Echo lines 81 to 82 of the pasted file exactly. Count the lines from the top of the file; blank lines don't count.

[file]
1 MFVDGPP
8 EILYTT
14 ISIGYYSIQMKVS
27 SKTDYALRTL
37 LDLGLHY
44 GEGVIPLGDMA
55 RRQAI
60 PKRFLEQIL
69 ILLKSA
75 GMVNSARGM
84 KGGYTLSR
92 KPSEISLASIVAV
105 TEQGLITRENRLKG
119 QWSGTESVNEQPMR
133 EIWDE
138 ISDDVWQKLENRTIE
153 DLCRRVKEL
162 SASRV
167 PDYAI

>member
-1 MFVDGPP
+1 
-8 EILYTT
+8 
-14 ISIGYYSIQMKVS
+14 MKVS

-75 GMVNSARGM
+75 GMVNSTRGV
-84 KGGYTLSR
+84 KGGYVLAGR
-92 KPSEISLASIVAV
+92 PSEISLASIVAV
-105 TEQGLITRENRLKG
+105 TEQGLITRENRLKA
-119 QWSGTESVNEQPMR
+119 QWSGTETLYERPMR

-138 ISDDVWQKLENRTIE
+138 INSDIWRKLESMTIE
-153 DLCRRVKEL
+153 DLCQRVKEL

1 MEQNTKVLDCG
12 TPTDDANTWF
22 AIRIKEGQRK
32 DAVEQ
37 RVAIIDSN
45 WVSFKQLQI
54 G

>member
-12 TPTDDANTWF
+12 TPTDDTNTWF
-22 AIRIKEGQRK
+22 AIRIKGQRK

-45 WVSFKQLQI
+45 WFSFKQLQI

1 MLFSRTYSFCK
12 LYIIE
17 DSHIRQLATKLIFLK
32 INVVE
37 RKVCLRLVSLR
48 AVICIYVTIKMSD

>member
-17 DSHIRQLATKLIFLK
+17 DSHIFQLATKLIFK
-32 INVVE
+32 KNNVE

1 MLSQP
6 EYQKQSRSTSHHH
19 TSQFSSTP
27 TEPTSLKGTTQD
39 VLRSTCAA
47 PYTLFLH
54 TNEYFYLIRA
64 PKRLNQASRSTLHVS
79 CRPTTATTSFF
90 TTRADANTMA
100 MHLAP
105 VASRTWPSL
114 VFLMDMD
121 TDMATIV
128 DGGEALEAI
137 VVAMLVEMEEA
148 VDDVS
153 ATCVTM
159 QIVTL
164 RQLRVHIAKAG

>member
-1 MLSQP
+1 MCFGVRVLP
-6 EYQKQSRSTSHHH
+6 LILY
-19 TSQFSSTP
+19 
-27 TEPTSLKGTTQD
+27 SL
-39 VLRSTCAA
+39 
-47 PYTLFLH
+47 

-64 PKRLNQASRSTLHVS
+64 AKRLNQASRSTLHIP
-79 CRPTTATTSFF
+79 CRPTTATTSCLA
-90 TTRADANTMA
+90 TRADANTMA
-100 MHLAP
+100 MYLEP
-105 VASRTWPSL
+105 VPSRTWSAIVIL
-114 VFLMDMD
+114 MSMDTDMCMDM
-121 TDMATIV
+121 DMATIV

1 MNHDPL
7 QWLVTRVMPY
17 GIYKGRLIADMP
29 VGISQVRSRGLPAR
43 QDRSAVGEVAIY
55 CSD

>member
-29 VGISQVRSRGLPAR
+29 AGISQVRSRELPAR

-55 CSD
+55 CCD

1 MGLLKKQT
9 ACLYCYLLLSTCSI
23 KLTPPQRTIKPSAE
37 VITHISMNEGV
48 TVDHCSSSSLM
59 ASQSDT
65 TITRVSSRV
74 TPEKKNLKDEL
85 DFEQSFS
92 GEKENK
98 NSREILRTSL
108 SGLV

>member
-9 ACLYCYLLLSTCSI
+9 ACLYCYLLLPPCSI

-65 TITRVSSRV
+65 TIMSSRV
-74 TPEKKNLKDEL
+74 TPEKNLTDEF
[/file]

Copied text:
137 VVAMLVEMEEA
148 VDDVS